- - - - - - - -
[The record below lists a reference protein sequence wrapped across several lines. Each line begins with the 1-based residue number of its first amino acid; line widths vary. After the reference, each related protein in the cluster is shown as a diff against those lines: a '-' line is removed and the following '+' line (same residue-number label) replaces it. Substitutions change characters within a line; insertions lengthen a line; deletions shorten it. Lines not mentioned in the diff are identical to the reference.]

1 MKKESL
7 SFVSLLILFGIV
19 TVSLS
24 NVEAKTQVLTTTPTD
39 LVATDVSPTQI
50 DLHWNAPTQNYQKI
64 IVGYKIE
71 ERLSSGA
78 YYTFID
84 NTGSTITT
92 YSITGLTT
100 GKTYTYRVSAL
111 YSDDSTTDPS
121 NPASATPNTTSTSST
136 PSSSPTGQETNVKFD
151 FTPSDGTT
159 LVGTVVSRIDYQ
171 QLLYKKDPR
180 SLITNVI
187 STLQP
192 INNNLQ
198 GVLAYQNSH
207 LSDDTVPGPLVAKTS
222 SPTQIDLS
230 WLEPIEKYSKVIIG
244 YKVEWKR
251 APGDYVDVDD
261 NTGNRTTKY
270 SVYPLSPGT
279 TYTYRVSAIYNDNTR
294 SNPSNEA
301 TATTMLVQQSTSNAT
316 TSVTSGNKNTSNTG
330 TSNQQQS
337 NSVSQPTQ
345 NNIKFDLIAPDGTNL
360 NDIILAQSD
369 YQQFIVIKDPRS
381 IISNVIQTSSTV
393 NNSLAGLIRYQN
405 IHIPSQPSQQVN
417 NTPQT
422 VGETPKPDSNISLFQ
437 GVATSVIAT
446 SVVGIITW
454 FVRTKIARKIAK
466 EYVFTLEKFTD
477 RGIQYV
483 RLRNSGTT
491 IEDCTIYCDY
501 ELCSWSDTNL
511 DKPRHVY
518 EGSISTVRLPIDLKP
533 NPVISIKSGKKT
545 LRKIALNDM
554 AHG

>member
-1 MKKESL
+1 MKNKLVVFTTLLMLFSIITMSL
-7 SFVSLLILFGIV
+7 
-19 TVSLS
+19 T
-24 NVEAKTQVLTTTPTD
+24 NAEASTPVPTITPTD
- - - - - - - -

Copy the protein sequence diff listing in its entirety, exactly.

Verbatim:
[The record below lists a reference protein sequence wrapped across several lines. Each line begins with the 1-based residue number of its first amino acid; line widths vary. After the reference, each related protein in the cluster is shown as a diff against those lines: a '-' line is removed and the following '+' line (same residue-number label) replaces it. Substitutions change characters within a line; insertions lengthen a line; deletions shorten it. Lines not mentioned in the diff are identical to the reference.]

1 MKKESL
7 SFVSLLILFGIV
19 TVSLS
24 NVEAKTQVLTTTPTD
39 LVATDVSPTQI
50 DLHWNAPTQNYQKI
64 IVGYKIE
71 ERLSSGA
78 YYTFID
84 NTGSTITT
92 YSITGLTT
100 GKTYTYRVSAL
111 YSDDSTTDPS
121 NPASATPNTTSTSST
136 PSSSPTGQETNVKFD
151 FTPSDGTT
159 LVGTVVSRIDYQ
171 QLLYKKDPR
180 SLITNVI
187 STLQP
192 INNNLQ
198 GVLAYQNSH
207 LSDDTVPGPLVAKTS
222 SPTQIDLS
230 WLEPIEKYSKVIIG
244 YKVEWKR
251 APGDYVDVDD
261 NTGNRTTKY
270 SVYPLSPGT
279 TYTYRVSAIYNDNTR
294 SNPSNEA
301 TATTMLVQQSTSNAT
316 TSVTSGNKNTSNTG
330 TSNQQQS
337 NSVSQPTQ
345 NNIKFDLIAPDGTNL
360 NDIILAQSD
369 YQQFIVIKDPRS
381 IISNVIQTSSTV
393 NNSLAGLIRYQN
405 IHIPSQPSQQVN
417 NTPQT
422 VGETPKPDSNISLFQ
437 GVATSVIAT
446 SVVGIITW
454 FVRTKIARKIAK
466 EYVFTLEKFTD
477 RGIQYV
483 RLRNSGTT
491 IEDCTIYCDY
501 ELCSWSDTNL
511 DKPRHVY
518 EGSISTVRLPIDLKP
533 NPVISIKSGKKT
545 LRKIALNDM
554 AHG

>member
-1 MKKESL
+1 MKNKLVVFTTLLMLFSIITMSL
-7 SFVSLLILFGIV
+7 
-19 TVSLS
+19 T
-24 NVEAKTQVLTTTPTD
+24 NAEASTPVPTITPTD